The beauty of it is that no one has to threaten me directly, instead they just repeat that same sentence until it wears my defiance thin. Whether or not my “contribution” is voluntary is irrelevant. It is necessary, a noble cause, a sacrifice. What does it matter if one relatively insignificant person is lost among countless others?
“The greater good―”, I've heard, thrown at me whenever I speak up with the slightest hint of protest, “Someone has to take one for the team” I'm not the first and I probably wont be the last, but none of that really matters here. Infinity minus one is still infinity.
Soon my parade through he research facility's halls comes to an end and I'm lead into one final testing room. After I'm poked, prodded, one last check, double checked, mark this down, adjust that etc., I'm changed into a thick jumpsuit. It's hotter and heavier than any clothing worn around here, woven out of thick blue fabric with buttons and elastic and stitches and seams.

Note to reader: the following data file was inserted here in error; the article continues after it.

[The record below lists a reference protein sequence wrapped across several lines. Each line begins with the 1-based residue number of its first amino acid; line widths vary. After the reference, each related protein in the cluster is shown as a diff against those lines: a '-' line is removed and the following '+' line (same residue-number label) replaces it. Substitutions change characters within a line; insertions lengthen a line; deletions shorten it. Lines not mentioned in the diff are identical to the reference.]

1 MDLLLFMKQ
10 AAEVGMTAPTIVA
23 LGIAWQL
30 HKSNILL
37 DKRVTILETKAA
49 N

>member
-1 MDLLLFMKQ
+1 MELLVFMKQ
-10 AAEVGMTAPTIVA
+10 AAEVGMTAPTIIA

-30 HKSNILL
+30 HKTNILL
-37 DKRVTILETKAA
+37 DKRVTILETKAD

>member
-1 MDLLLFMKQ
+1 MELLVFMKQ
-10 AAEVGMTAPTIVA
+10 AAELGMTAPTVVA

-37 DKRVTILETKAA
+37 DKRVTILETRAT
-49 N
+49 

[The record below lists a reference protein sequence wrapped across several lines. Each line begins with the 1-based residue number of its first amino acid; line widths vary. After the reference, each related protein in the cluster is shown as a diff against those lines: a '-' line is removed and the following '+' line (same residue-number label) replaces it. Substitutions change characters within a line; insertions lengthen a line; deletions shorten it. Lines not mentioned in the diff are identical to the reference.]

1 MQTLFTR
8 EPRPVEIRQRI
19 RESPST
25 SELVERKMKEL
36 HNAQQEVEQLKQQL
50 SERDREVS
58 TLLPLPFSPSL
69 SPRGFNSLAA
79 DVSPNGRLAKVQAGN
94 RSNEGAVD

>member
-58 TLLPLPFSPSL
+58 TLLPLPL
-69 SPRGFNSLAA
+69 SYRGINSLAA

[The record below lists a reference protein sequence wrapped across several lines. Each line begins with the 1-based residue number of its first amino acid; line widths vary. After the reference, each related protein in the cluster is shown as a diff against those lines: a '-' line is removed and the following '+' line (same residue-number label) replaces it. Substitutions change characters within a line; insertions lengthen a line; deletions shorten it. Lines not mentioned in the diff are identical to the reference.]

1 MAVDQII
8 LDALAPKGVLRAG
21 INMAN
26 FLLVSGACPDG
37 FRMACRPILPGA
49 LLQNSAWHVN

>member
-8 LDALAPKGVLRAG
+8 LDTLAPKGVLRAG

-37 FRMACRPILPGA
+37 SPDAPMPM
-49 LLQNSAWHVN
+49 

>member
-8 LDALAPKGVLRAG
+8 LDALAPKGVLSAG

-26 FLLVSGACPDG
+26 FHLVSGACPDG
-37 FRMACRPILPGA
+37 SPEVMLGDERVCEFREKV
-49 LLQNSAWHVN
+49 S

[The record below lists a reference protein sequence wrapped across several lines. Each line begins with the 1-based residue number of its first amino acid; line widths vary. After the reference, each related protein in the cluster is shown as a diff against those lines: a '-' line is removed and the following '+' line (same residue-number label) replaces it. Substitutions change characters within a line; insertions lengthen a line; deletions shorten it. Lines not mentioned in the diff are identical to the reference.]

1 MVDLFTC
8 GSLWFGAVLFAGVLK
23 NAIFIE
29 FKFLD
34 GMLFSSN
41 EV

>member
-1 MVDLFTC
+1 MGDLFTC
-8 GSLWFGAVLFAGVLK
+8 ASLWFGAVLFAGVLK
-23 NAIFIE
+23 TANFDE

I almost laugh out loud at the thought of any of these pasty faceless name tags tirelessly working over an old sewing machine to make this, but it had to be done by someone. The attention to detail is too important, this suit is too accurate to be anything other than traditionally made.
Next is footwear, thick protective footwear meant for walking through rugged terrain rather than sanitized floors. I cringe at the smell, they must've been accurate with these too. Rubber soles and stiff brown leather. My mind wanders as each boot is haphazardly shoved over the shackles. Acquiring a cow is difficult enough, but then taking its skin and processing it until it becomes this... this smelly, turd colored, foot shaped shell...
I swallow hard and try not to think of the long dead animal carcass my feet now reside in as I stand up. Latex hands push and pull me up onto a platform where I awkwardly shuffle to face a large tinted mirror. These boots were made for someone with bigger, sturdier feet. My whole getup is itchy and ancient. My reflection stares back at me wide eyed, and for a moment I feel like I'm looking at a page in a history book.